star this property answering member constituency Reading West more like this
star this property answering member printed Alok Sharma more like this
star this property question first answered
less than 2019-05-15T16:55:20.54Zmore like thismore than 2019-05-15T16:55:20.54Z
star this property answering member
4014
star this property label Biography information for Alok Sharma more like this
star this property previous answer version
104615
star this property answering member constituency Reading West more like this
star this property answering member printed Alok Sharma more like this
star this property answering member
4014
star this property label Biography information for Alok Sharma more like this
star this property tabling member
4662
star this property label Biography information for Ruth George more like this
1083635
star this property registered interest false more like this
star this property date less than 2019-03-07more like thismore than 2019-03-07
star this property answering body
Department for Work and Pensions more like this
star this property answering dept id 29 more like this
star this property answering dept short name Work and Pensions more like this
star this property answering dept sort name Work and Pensions more like this
unstar this property hansard heading Universal Credit more like this
star this property house id 1 more like this
star this property legislature
25259
star this property pref label House of Commons more like this
star this property question text To ask the Secretary of State for Work and Pensions, what the process is for her Department when it considers an application for an advance payment for universal credit. more like this
star this property tabling member constituency Arfon more like this
star this property tabling member printed
Hywel Williams more like this
star this property uin 229666 more like this
star this property answer
answer
unstar this property is ministerial correction false more like this
star this property date of answer less than 2019-05-22more like thismore than 2019-05-22
star this property answer text <p>If a claimant meets the conditions for an advance we aim to make the payment within 72 hours. However, an advance can be paid on the same day the claimant applies if they or their household would suffer genuine hardship if they had to wait 72 hours for the payment.</p><p>Applications for a Universal Credit advance payment can be made in person, by telephone or online depending on the claimant’s circumstances. Depending on the type of advance payment application, we will consider whether the claimant satisfies the eligibility conditions for receiving the advance. If the claimant is eligible we will agree the amount of the advance and the period over which the advance will be recovered from their future Universal Credit payments. The outcome of the application is explained to the claimant and their online journal updated.</p> more like this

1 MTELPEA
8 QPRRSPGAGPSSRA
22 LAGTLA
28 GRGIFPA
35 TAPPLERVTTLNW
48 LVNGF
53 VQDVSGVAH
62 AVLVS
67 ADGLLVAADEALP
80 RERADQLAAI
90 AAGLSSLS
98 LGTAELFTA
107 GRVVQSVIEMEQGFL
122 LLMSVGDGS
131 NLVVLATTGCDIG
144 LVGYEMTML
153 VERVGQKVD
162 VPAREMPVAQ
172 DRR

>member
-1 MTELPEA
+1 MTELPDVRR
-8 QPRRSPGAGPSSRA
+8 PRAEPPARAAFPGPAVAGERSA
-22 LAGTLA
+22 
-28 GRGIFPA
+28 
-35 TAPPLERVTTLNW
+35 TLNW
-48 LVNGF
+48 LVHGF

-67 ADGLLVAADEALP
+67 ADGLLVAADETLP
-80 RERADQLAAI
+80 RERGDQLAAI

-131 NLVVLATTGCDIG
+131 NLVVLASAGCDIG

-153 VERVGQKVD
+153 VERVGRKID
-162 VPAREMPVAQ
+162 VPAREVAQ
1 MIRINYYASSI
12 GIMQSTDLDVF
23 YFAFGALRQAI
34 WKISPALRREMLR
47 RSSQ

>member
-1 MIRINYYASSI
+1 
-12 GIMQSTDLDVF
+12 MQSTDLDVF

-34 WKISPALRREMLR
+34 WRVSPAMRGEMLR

star this property answering member constituency Reading West more like this
star this property answering member printed Alok Sharma more like this
star this property question first answered
less than 2019-05-22T13:37:44.937Zmore like thismore than 2019-05-22T13:37:44.937Z
star this property answering member
4014
star this property label Biography information for Alok Sharma more like this
star this property tabling member
1397
star this property label Biography information for Hywel Williams more like this
1105486
star this property registered interest false more like this
star this property date less than 2019-03-27more like thismore than 2019-03-27
star this property answering body
Department for Work and Pensions more like this
star this property answering dept id 29 more like this
star this property answering dept short name Work and Pensions more like this
star this property answering dept sort name Work and Pensions more like this
unstar this property hansard heading Tax Allowances: Occupational Pensions more like this
star this property house id 1 more like this
star this property legislature
25259
star this property pref label House of Commons more like this
star this property question text To ask the Secretary of State for Work and Pensions, whether universal credit claimants are able to deduct the tax relief claimed by relief at source pension schemes from their earned income figure to calculate their award of universal credit. more like this
star this property tabling member constituency East Ham more like this
star this property tabling member printed
Stephen Timms more like this
star this property uin 237575 more like this
star this property answer
answer
unstar this property is ministerial correction false more like this
star this property date of answer less than 2019-06-17more like thismore than 2019-06-17
star this property answer text <p>100% of contributions to employer pension schemes, whether Net or Relief at Source pensions, will be taken into account when calculating the level of employed earnings in UC. This means that a UC claimant that contributes to either type of pension will, automatically (where employers report the information correctly), have their UC entitlement calculated on their taxable pay, after their pension contribution. This ensures fairness for all affected UC employed claimants.</p><p> </p><p>If there is some discrepancy in the way in which it’s reported, DWP will manually ensure that the Relief at Source pension contribution is deducted before any UC entitlement is calculated on their employed earnings.</p> more like this